Three series of 30 obstacle avoidance trials were performed, each 30 minutes after ingestion of a drink (Figure 1C). Subjects were informed that these drinks contained alcohol, and had to finish them within 10 minutes. The first (A0) was a placebo consisting of water mixed with orange juice (ratio 1:3) with a drop of vodka floated on top to give the scent of alcohol. The following two drinks (A1 and A2) each contained 40% vodka mixed with orange juice (ratio 1:3). We aimed to reach a BAC that was around the common legal limits for driving (0.05% for most European countries or 0.08% for most US states, Canada and UK) 30 minutes after A2, having used the Widmark formula [14] to adjust the alcohol dosage for the individual's gender and weight. A Dräger Alcotest® 7410 Plus com breathalyzer was used to determine the BAC before, during, and after the experimental task (Figure 1C). For safety reasons, all participants were taken home by a taxi after the experiment was finished.

Data analysis

Successful obstacle avoidance for each trial was scored. This was easily determined by two observers by eye, and by feedback from the participant. If there was any doubt about the successfulness, the marker data were checked (this happened in less than 1% of the cases). As the primary outcome measure, failure rates (as defined by the number of failed trials divided by the total number of trials) were calculated for each alcohol condition and each step cycle phase.

To assess the EMG responses, the EMG activity of the m. biceps femoris (BF) was full-wave rectified and low-pass filtered at 25 Hz (zero lag, 4th order Butterworth filter). Background EMG was calculated for each series separately as the average BF activity over 25 control strides (i.e. the stride preceding that in which obstacle release occurred). For each participant and alcohol condition, BF response times were determined as the time between obstacle release and the moment at which BF activity exceeded the average control stride by at least 2 SDs for more than 30 ms (for example, see Figure 2). This was done with the help of a custom made computer algorithm (Matlab® software, version 7.4.0, The Mathworks Inc., US). Each trial for which a response time was calculated was visually checked for correct determination of the response onset. In about 2% of the trials the onsets were corrected. The onsets of the avoidance responses for each subject were averaged for each phase of obstacle release within each alcohol condition. The responses amplitude was calculated as the average amplitude during the 100 ms following the onset of the BF response [5, 15]. The amplitudes were normalized with respect to the maximum average background activity during the whole step cycle in the A0 condition. A similar procedure was performed to calculate and normalize the average control stride activity in the 100 ms following the BF response onset.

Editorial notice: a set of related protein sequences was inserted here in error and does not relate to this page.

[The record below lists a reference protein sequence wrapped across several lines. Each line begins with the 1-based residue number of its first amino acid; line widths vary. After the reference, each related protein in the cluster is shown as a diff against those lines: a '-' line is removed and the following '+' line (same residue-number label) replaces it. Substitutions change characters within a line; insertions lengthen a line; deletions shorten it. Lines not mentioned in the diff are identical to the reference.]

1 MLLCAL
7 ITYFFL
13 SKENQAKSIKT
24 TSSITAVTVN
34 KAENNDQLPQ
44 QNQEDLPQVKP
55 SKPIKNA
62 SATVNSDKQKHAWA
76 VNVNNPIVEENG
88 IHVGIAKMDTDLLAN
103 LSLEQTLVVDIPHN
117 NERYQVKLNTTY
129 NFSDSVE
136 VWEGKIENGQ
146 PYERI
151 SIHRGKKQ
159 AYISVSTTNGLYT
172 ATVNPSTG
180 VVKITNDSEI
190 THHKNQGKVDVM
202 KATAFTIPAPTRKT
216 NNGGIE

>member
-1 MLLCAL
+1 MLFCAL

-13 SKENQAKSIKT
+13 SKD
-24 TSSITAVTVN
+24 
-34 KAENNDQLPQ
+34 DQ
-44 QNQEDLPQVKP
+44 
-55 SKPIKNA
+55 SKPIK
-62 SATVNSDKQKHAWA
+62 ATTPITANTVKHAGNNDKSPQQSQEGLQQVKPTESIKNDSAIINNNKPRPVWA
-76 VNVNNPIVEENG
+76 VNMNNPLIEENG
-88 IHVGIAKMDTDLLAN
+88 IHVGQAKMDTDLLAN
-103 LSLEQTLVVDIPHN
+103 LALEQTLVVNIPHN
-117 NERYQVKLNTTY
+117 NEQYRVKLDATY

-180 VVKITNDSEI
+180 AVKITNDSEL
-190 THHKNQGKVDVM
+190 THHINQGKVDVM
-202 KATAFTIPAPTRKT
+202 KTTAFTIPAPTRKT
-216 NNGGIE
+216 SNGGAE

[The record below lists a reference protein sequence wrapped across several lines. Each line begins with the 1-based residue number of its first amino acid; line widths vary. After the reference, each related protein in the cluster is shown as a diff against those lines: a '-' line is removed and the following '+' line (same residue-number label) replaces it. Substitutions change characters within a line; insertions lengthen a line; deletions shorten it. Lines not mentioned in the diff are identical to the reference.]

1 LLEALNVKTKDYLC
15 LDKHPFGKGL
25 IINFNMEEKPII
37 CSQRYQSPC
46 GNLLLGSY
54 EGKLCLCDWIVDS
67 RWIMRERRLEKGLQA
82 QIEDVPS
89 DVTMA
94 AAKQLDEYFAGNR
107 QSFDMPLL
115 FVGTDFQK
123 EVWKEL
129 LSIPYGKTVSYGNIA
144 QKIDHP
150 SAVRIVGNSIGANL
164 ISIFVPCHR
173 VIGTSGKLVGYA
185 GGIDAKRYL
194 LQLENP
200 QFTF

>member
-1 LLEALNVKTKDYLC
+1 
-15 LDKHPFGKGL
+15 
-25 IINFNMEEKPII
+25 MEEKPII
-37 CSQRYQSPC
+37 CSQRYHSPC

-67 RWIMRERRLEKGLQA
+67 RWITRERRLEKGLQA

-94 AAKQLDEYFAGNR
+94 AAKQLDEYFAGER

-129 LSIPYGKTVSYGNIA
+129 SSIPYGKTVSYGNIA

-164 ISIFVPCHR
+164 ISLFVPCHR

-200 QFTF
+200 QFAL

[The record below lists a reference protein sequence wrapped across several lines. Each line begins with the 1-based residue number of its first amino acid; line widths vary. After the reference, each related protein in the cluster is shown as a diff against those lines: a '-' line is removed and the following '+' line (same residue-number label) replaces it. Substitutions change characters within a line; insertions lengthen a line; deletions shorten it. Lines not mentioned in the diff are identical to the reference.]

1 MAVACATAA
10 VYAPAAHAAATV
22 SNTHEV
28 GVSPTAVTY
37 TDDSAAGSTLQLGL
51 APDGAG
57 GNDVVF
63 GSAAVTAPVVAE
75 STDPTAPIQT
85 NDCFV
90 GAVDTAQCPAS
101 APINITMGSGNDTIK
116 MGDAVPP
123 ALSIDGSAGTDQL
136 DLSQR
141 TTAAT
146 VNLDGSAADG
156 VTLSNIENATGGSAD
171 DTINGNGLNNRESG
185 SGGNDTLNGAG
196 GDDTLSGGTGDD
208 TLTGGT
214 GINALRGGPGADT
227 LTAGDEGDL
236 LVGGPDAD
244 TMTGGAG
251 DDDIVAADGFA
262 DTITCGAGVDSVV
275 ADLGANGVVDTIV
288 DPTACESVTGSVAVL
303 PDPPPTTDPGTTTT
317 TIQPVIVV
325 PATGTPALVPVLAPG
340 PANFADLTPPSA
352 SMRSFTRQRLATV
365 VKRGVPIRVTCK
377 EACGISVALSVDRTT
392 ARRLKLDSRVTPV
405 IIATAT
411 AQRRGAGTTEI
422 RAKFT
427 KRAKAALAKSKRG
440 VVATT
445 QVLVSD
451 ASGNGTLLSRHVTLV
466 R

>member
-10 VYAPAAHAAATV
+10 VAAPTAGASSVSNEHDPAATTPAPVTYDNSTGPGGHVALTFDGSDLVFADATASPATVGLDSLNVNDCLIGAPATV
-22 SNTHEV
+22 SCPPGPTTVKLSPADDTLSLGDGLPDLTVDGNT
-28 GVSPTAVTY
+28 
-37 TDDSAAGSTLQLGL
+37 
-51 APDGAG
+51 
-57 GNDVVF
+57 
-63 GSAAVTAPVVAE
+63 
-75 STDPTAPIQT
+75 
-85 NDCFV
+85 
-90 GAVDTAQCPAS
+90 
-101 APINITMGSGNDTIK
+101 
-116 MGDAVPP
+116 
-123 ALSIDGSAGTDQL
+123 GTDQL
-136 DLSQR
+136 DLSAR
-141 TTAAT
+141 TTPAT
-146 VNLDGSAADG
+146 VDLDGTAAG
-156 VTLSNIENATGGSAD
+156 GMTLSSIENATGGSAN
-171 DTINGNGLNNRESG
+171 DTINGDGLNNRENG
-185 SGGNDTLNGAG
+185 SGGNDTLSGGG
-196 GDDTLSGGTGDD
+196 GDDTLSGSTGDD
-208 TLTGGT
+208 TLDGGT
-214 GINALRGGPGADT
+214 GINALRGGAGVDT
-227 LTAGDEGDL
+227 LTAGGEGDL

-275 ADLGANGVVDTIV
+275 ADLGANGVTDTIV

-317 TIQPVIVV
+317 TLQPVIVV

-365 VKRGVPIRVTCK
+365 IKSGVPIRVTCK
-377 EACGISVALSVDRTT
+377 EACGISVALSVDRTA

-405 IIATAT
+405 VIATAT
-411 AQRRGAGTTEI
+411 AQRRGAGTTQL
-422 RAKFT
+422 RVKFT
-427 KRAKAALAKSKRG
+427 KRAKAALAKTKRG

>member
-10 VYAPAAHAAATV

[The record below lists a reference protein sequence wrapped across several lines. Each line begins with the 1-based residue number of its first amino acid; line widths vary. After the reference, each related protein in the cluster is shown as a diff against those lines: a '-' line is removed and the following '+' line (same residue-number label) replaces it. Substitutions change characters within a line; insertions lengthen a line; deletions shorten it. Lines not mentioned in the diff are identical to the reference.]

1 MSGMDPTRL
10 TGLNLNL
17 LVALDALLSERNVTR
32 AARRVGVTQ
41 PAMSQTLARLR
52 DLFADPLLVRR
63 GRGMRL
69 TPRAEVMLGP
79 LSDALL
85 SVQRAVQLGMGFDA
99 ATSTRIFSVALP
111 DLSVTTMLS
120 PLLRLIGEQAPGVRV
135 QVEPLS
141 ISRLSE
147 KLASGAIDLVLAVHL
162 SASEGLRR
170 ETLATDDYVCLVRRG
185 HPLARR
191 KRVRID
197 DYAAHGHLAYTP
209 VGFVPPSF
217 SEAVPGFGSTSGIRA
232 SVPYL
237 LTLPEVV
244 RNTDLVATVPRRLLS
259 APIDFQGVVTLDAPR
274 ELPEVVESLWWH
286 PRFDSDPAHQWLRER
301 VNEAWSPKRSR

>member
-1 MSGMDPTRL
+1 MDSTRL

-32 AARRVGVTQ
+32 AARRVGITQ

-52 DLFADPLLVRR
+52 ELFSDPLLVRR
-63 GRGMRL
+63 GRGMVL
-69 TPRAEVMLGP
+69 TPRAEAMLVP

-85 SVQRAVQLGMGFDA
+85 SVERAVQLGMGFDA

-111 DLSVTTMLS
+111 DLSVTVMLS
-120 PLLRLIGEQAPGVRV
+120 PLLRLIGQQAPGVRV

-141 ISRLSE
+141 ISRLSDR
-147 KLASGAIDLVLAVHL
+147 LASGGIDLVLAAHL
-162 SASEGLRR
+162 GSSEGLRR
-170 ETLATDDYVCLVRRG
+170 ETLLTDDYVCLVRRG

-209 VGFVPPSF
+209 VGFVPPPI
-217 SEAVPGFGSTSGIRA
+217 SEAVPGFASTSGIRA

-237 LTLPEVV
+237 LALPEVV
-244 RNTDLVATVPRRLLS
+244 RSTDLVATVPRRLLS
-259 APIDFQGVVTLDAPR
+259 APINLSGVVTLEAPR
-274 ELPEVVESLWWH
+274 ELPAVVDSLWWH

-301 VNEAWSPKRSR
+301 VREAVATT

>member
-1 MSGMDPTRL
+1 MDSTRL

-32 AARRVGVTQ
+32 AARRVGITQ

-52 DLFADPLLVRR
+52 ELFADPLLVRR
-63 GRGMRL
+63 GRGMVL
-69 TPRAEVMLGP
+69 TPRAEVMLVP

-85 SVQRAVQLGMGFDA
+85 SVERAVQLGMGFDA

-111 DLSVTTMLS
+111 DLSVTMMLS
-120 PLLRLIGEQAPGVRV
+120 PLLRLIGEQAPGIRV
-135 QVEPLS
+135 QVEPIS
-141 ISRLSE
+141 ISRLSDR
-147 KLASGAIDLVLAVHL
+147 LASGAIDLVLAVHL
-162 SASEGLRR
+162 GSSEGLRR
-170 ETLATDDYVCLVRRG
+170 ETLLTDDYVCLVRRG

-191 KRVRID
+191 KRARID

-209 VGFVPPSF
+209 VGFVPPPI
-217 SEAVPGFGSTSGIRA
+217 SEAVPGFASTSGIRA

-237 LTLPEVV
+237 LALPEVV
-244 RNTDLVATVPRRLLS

Figure 2

Determination of response time and amplitude of the m. biceps femoris (BF). Response time was defined as the time between obstacle release (set at the origin of the axes) and the moment where the BF activity exceeded the activity of the control stride + 2SD. Average response amplitude was calculated over 100 ms after the onset of the response and normalized with respect to the average background activity.

Statistical analysis

To check whether within participants, the series were equally difficult in the three alcohol conditions, we compared the average ARTs in a repeated measures MANOVA (within-subjects factors: alcohol condition (A0, A1, A2); phase of obstacle release (LSt, ESw, MSw), α = 0.05) with post-hoc pairwise comparisons.

To identify the effect of BAC on avoidance failure rates we used a binary logistic regression with alcohol condition as categorical factor (A0 as reference category, α = 0.05) in Egret® for Windows (version 2.0.31). A statistical model was fitted to the data of the MSw phase to predict the probability of a failure with increasing BAC for the most time critical situations.